Questions For Obama
By Kyle-Anne Shiver & Lee Cary
After watching debates, hearing his speeches, and reading Obama’s policy visions, many questions remain about how he’d change America. We’d like to see some shot-from-the-hip questions with a few straight answers before we commit to all that hope from a mere mortal, and all that hazy change. Here are just six questions for Obama we hope the MSM will ask him, for a change.
Issue 1: New Brand of Politics
Senator Obama, you promise a new brand of politics to replace the old politics of special interests and lobbyists. One step to fulfill that pledge would be to complete the 2008 Political Courage Test
offered by Project Vote Smart
, a lengthy questionnaire that asks you to formally
state your precise
positions on many national issues of the utmost concern to voters. Yet, according to the Project Vote Smart website,
“Senator Barack H. Obama Jr. repeatedly refused to provide any responses to citizens on the issues through the 2008 Political Courage Test when asked to do so by national leaders of the political parties, prominent members of the media, Project Vote Smart President Richard Kimball, and Project Vote Smart staff.”
Project Vote Smart and its Political Courage Test
exemplify the type of bipartisan effort that you claim to support. According to the organization’s history
“We are scrupulously non-partisan — our founding board, headed by former presidents Carter and [until his death] Ford, is carefully balanced, and we do not lobby, support or oppose any candidate, issue or cause. To protect the independence and integrity of this Voter’s Self-Defense System of information, Project Vote Smart does not accept funding from government or corporate sources, or any special interest group that lobbies. Our sources of support are entirely individual memberships and foundation grants.”
- Why would Americans trust someone who promises “change,” but who does not trust Americans enough to tell them exactly to what kind of change he is committed?
Issue 2: Education
One goal of your comprehensive education plan
for Pre-K to 12
is to “recruit, support, and reward teachers and principals to ensure that every school in America is filled with outstanding educators.” You advocate “paying teachers as professionals.” According to the National Education Association (NEA)
the average teacher’s salary in 2005-2006 was $49,026; California has the highest pay at $59,825.
- What will be the role, and cost, of the Federal Government’s new direct and indirect involvement in recruiting teachers?
- What do you propose be the new, elevated national average teacher’s salary?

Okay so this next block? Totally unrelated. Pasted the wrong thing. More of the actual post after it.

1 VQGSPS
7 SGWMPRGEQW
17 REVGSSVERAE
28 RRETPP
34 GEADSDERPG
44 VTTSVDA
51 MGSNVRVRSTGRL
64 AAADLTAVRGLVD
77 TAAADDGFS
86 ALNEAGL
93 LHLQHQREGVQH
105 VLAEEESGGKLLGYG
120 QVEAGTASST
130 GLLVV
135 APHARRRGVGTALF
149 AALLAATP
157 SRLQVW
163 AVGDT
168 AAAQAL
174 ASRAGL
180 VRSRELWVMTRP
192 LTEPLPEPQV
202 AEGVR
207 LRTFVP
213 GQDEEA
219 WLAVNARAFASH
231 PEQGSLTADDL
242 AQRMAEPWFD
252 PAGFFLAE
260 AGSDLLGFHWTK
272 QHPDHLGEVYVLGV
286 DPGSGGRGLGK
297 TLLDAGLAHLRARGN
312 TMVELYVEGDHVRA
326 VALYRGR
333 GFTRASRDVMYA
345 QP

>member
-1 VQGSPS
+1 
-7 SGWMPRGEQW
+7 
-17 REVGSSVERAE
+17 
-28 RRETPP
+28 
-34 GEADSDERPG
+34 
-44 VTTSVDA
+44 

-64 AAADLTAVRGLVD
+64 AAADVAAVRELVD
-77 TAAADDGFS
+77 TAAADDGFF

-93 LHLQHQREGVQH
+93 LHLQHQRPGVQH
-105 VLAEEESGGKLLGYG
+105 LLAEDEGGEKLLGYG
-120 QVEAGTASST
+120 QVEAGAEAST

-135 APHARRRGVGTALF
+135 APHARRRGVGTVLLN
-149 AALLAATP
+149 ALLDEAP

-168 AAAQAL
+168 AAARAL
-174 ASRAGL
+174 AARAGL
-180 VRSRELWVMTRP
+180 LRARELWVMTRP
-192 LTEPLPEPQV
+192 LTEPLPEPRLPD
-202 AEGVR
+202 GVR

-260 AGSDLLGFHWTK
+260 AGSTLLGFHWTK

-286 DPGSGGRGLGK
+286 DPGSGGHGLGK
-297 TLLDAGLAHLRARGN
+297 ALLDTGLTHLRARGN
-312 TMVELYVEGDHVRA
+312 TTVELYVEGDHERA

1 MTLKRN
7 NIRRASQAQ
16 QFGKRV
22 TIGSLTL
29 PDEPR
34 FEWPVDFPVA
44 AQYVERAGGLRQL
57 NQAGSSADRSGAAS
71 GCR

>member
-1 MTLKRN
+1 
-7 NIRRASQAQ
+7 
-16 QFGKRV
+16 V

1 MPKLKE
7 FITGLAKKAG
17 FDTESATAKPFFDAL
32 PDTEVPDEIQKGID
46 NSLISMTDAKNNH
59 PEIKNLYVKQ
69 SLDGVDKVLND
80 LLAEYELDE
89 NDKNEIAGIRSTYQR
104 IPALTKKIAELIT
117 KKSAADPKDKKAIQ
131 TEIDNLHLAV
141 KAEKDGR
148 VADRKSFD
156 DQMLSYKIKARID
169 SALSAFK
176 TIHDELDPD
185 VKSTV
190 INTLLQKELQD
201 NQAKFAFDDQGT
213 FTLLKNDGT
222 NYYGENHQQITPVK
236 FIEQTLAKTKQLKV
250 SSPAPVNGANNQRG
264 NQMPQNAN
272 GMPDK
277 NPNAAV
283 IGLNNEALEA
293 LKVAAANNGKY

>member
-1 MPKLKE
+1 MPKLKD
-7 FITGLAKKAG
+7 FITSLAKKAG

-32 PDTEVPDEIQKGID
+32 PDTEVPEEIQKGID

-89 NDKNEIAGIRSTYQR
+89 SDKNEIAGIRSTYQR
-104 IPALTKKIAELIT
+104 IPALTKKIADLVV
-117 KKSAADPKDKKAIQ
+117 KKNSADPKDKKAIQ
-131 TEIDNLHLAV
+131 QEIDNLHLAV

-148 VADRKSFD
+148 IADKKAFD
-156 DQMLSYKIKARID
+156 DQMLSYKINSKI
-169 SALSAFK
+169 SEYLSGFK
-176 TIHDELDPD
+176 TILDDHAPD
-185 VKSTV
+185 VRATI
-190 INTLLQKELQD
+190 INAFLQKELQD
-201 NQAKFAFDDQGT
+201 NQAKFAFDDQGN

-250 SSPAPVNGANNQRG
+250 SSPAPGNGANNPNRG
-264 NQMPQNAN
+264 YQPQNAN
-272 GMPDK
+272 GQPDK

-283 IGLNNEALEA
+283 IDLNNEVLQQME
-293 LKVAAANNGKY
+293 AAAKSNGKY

- What will be the proportional funding of that increase as sustained by local, country, state, and federal taxing entities?
- What will be the expected increase in federal employment headcount required to establish and maintain the new educational initiatives you propose?
Issue 3: National Defense
Senator Obama, as you know, providing for the common defense of the United States is one of the very few Constitutional requirements
placed upon the federal government. Yet, in your Blueprint for Change,
out of a list of 15 separate campaign pledges, you list “foreign policy” and “veterans” at the very bottom of the list. At the top of your list, you include “ethics,” “healthcare,” “seniors,” “women,” “poverty,” and “service,” among others. Yet, none
of these items can be found in our Constitution.
- Do you intend, if you are elected President, to protect and defend these United States of America from all enemies foreign and domestic?
- If your answer is, “yes,” will you conscientiously follow your own Blueprint, which implies that you sincerely believe diplomacy to be the best tool for our national defense?
- You’ve said, “The United States is trapped by the Bush-Cheney approach to diplomacy that refuses to talk to leaders we don’t like. Not talking doesn’t make us look tough – it makes us look arrogant.” Is it your contention, Senator Obama, that the only possible valid reason our current President could have for not sitting down and talking with the Iranians is that we don’t like them?
Issue 4: Afghanistan
In the Ohio debate, you stated
, “I have been very clear in talking to the American people about what I would do with respect to Afghanistan. I think we have to have more troops there to bolster the NATO effort.” You also stated that, “…Secretary Gates, our current Defense secretary, indicated that we are getting resistance from our allies to put more troops into Afghanistan because they continue to believe that we made a blunder in Iraq.” Yet, in a January 19, 2007 speech
, NATO Secretary General Jaap de Hoop Scheffer, speaking about the NATO mission in Afghanistan, said,